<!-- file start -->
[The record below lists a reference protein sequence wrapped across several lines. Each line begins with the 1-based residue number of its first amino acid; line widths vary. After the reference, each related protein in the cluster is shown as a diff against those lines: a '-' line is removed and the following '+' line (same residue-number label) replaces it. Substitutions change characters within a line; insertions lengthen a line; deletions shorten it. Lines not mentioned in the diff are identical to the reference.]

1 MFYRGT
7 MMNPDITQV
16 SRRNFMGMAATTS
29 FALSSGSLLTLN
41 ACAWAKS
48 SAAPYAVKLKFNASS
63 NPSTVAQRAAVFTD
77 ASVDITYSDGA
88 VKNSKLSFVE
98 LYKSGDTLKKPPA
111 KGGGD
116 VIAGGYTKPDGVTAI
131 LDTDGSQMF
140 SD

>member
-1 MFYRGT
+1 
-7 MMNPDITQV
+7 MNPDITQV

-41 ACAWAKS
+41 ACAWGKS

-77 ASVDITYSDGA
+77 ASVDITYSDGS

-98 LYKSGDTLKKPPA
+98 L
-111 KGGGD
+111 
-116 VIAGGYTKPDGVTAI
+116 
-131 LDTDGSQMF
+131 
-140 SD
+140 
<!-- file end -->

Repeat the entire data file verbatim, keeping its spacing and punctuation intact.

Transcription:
[The record below lists a reference protein sequence wrapped across several lines. Each line begins with the 1-based residue number of its first amino acid; line widths vary. After the reference, each related protein in the cluster is shown as a diff against those lines: a '-' line is removed and the following '+' line (same residue-number label) replaces it. Substitutions change characters within a line; insertions lengthen a line; deletions shorten it. Lines not mentioned in the diff are identical to the reference.]

1 MFYRGT
7 MMNPDITQV
16 SRRNFMGMAATTS
29 FALSSGSLLTLN
41 ACAWAKS
48 SAAPYAVKLKFNASS
63 NPSTVAQRAAVFTD
77 ASVDITYSDGA
88 VKNSKLSFVE
98 LYKSGDTLKKPPA
111 KGGGD
116 VIAGGYTKPDGVTAI
131 LDTDGSQMF
140 SD

>member
-1 MFYRGT
+1 
-7 MMNPDITQV
+7 MNPDITQV

-41 ACAWAKS
+41 ACAWGKS

-77 ASVDITYSDGA
+77 ASVDITYSDGS

-98 LYKSGDTLKKPPA
+98 L
-111 KGGGD
+111 
-116 VIAGGYTKPDGVTAI
+116 
-131 LDTDGSQMF
+131 
-140 SD
+140 